German PV inverter manufacturer SMA will launch its latest battery inverter – Sunny Boy Storage 3.7/5.0/6.0 – in June. SMA's latest offering features enhanced digital services as inverter manufacturers strive to differentiate their products in a competitive market.
Up to three batteries can be connected to the battery inverter and according to the company the process of linking batteries is designed to be easy and can be done at any moment.
SMA emphasizes batteries from multiple manufacturers can be connected to its system and says installers and operators will be able to use the SMA Smart Connected service, which monitors systems and sends out automatic notifications when maintenance work is needed.
The manufacturer has also integrated an emergency power supply feature that allows uninterrupted power supply (UPS), even in cases of grid failure.
“With the new Sunny Boy Storage, we are offering homeowners with PV systems even more options for using self-generated power,” said Martin Rothert, head of the Residential and Commercial product group at SMA. “They can expand the storage system depending on electricity demand, increasing the amount of self-consumption. Combined with the intelligent energy manager – Sunny Home Manager 2.0 – energy flows in the home can be controlled intelligently and electricity costs further reduced.”
IHS Markit recently published analysis predicting the global inverter market would become more competitive due to price pressure and increasing competition from China. To offset those factors, inverter manufacturers are looking beyond their traditional business model and exploring novel applications and services inverters could provide.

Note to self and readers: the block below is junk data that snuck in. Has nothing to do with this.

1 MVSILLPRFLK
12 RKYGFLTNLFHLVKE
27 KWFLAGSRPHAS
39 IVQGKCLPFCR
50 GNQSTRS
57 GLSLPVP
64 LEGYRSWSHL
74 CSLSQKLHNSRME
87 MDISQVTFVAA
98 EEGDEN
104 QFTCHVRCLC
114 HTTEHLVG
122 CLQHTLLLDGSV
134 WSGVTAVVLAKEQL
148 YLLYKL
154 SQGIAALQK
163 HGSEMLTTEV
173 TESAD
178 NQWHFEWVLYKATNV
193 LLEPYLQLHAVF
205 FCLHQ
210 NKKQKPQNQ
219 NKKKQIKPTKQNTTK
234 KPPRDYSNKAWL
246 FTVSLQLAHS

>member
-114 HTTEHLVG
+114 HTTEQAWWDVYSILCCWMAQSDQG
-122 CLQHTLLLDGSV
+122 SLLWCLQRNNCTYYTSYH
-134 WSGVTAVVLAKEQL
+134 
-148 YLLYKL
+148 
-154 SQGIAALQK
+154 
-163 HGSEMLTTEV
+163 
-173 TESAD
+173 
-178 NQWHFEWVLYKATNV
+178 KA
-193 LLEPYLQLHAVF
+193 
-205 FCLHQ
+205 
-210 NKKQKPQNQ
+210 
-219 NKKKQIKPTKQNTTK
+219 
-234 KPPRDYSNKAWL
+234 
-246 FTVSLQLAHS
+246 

SMA's main competitor, Solaredge, recently announced it had acquired assets in Gamatronic, a company specializing in emergency power supply, ensuring both players can offer products tapping into that market. The move was interpreted by IHS Markit as a sign of the increased competition – and resultant diversification – of the inverter market. The report stated the UPS market has been stable for ten years and is expected to grow slightly in the years ahead, a promising outlook for inverter manufacturers as the UPS market is the same size by potential renvenue as the inverter market. That means expansion into UPS technology effectively doubles the market for inverter makers with only moderate technological tweaks required to their products.
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Will this put pressure on solaredge? Is it already putting pressure on solaredge in the U.S.? Seems solaredge + enphase + Sunpower had a monopoly on the U.S. resi market in 2017 when the bulk of states switched over to NEC 2014/2017 rules (requiring rapid shut-down). However, it seems all the legacy string “boys” (i.e., SMA + Fronius + ABB) now have rapid shutdown capabilities, suggesting solaredge is at risk. Is anyone seeing heated competition in the inverter space? Some are saying enphase’s IQ7 inverter is taking big share from solaredge. Anyone have a view?
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